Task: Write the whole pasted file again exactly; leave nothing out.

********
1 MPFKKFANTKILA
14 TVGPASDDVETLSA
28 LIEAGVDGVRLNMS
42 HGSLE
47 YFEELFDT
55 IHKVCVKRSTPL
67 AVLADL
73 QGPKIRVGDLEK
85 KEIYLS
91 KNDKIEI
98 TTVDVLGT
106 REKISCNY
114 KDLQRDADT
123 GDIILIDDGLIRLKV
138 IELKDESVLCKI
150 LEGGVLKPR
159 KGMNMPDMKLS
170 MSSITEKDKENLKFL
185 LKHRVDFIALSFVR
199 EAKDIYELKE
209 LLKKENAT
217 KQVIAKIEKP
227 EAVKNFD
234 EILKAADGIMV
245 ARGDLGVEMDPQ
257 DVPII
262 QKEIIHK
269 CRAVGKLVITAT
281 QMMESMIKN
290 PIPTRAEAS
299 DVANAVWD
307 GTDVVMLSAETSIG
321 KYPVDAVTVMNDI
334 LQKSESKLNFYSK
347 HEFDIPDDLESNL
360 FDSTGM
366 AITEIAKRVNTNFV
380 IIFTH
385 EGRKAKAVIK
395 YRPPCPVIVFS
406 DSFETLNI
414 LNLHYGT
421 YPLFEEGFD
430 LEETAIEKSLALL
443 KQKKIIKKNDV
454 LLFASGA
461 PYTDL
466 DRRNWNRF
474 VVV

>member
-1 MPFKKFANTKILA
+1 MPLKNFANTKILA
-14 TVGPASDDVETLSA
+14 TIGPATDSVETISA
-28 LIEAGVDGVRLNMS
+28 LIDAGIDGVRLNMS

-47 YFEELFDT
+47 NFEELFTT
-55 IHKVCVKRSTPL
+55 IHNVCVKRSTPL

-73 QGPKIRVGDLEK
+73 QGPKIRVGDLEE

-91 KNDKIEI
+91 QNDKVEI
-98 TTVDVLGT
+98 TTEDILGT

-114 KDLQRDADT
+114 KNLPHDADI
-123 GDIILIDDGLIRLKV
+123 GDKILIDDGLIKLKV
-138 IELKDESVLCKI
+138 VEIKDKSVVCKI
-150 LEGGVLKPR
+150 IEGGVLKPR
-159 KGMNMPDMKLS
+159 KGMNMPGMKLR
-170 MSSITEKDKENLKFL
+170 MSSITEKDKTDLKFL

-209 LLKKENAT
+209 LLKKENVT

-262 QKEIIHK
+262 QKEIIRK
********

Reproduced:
1 MPFKKFANTKILA
14 TVGPASDDVETLSA
28 LIEAGVDGVRLNMS
42 HGSLE
47 YFEELFDT
55 IHKVCVKRSTPL
67 AVLADL
73 QGPKIRVGDLEK
85 KEIYLS
91 KNDKIEI
98 TTVDVLGT
106 REKISCNY
114 KDLQRDADT
123 GDIILIDDGLIRLKV
138 IELKDESVLCKI
150 LEGGVLKPR
159 KGMNMPDMKLS
170 MSSITEKDKENLKFL
185 LKHRVDFIALSFVR
199 EAKDIYELKE
209 LLKKENAT
217 KQVIAKIEKP
227 EAVKNFD
234 EILKAADGIMV
245 ARGDLGVEMDPQ
257 DVPII
262 QKEIIHK
269 CRAVGKLVITAT
281 QMMESMIKN
290 PIPTRAEAS
299 DVANAVWD
307 GTDVVMLSAETSIG
321 KYPVDAVTVMNDI
334 LQKSESKLNFYSK
347 HEFDIPDDLESNL
360 FDSTGM
366 AITEIAKRVNTNFV
380 IIFTH
385 EGRKAKAVIK
395 YRPPCPVIVFS
406 DSFETLNI
414 LNLHYGT
421 YPLFEEGFD
430 LEETAIEKSLALL
443 KQKKIIKKNDV
454 LLFASGA
461 PYTDL
466 DRRNWNRF
474 VVV

>member
-1 MPFKKFANTKILA
+1 MPLKNFANTKILA
-14 TVGPASDDVETLSA
+14 TIGPATDSVETISA
-28 LIEAGVDGVRLNMS
+28 LIDAGIDGVRLNMS

-47 YFEELFDT
+47 NFEELFTT
-55 IHKVCVKRSTPL
+55 IHNVCVKRSTPL

-73 QGPKIRVGDLEK
+73 QGPKIRVGDLEE

-91 KNDKIEI
+91 QNDKVEI
-98 TTVDVLGT
+98 TTEDILGT

-114 KDLQRDADT
+114 KNLPHDADI
-123 GDIILIDDGLIRLKV
+123 GDKILIDDGLIKLKV
-138 IELKDESVLCKI
+138 VEIKDKSVVCKI
-150 LEGGVLKPR
+150 IEGGVLKPR
-159 KGMNMPDMKLS
+159 KGMNMPGMKLR
-170 MSSITEKDKENLKFL
+170 MSSITEKDKTDLKFL

-209 LLKKENAT
+209 LLKKENVT

-262 QKEIIHK
+262 QKEIIRK